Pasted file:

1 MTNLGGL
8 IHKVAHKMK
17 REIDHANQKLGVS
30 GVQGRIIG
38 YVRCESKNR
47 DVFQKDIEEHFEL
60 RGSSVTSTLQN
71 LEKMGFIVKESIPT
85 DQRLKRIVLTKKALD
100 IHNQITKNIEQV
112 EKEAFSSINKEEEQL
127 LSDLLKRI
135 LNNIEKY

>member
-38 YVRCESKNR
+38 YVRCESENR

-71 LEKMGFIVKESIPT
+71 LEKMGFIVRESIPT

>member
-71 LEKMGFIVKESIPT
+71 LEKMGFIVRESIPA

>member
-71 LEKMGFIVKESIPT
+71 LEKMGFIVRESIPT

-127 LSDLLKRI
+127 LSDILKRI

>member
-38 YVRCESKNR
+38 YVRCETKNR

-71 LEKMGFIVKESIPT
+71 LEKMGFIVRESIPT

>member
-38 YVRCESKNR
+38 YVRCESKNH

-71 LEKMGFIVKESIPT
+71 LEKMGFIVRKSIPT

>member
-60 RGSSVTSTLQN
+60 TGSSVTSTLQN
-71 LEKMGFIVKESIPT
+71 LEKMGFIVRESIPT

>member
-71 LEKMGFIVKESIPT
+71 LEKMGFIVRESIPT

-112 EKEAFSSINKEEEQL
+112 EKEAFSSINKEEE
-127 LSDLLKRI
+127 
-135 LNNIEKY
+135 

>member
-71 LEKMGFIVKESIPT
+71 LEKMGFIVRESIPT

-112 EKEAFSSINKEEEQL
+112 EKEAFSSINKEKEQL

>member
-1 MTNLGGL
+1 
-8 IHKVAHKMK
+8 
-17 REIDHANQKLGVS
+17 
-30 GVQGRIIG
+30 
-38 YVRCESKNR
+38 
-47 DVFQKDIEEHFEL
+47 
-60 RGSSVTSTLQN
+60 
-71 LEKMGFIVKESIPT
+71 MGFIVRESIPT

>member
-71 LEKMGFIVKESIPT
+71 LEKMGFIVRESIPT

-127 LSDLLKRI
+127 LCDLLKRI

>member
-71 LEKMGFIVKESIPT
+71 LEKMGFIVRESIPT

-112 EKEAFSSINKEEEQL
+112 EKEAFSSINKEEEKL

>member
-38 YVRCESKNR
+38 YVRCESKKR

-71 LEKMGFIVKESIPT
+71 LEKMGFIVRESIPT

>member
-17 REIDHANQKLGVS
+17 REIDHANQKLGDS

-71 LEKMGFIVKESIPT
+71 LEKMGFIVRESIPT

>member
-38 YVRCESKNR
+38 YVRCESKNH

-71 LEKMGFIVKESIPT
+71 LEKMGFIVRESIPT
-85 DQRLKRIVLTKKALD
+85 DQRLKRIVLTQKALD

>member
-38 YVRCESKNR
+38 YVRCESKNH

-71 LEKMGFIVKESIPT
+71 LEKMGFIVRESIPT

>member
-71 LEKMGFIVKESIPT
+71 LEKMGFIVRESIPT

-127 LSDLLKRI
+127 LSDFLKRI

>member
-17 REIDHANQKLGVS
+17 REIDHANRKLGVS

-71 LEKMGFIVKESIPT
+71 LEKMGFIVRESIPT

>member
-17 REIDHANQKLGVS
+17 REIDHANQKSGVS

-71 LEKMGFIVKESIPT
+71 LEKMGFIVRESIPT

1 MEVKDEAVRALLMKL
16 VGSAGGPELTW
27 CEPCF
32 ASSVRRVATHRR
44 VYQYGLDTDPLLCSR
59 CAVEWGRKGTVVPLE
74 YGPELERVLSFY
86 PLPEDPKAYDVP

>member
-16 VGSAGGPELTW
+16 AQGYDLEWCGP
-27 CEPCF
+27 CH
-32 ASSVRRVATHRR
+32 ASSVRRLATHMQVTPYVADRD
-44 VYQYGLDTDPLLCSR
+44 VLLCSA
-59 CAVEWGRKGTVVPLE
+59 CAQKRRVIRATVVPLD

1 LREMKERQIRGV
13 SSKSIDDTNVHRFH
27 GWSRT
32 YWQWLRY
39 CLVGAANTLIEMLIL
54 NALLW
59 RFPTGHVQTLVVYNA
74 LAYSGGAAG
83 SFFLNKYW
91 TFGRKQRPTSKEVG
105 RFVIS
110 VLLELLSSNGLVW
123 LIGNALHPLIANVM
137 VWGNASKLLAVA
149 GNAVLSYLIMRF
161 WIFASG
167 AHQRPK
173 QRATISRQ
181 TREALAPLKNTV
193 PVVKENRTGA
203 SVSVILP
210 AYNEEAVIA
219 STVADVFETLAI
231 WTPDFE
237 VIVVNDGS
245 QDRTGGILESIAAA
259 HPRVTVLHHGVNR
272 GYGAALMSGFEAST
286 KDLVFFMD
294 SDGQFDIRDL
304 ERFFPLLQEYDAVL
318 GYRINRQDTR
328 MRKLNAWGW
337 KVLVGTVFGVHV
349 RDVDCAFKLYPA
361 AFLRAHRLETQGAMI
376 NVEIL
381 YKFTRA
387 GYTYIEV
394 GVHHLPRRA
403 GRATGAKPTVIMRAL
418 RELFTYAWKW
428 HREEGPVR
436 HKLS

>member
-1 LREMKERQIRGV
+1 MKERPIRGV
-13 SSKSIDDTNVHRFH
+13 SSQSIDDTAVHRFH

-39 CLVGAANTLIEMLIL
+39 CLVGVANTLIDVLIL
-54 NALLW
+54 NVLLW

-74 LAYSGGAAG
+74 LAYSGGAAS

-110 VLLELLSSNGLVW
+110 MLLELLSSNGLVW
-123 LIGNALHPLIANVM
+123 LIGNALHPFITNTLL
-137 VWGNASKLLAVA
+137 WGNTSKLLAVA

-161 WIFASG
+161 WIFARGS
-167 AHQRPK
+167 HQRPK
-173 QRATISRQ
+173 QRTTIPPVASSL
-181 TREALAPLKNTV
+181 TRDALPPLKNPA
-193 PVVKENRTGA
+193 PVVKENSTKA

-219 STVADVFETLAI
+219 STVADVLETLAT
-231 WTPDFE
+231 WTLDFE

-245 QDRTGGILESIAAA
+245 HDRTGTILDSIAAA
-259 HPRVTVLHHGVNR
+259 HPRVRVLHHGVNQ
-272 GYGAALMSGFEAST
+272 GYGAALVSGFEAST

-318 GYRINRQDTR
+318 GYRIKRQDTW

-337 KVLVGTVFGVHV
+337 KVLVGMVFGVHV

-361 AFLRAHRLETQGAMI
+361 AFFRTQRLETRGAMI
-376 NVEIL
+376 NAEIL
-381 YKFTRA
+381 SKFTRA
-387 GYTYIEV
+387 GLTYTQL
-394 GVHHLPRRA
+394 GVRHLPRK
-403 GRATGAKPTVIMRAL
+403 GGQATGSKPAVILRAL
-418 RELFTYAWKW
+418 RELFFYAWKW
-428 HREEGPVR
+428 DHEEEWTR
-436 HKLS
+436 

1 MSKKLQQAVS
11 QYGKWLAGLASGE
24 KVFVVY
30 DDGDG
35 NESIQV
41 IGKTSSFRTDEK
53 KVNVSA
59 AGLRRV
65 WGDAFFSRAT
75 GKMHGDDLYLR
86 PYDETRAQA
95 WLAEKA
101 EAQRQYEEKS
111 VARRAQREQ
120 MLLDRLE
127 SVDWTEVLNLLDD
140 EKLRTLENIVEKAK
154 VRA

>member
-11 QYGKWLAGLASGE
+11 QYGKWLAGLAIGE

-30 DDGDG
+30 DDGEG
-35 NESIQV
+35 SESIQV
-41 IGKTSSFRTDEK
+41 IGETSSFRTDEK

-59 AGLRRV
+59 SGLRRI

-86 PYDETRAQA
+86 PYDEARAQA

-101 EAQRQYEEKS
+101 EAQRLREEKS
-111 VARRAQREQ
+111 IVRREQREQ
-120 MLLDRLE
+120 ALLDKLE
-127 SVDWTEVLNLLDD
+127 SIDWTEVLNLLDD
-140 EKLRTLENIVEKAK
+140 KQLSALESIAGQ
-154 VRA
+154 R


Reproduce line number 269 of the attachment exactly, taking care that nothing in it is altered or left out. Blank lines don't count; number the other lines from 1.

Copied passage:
-59 AGLRRV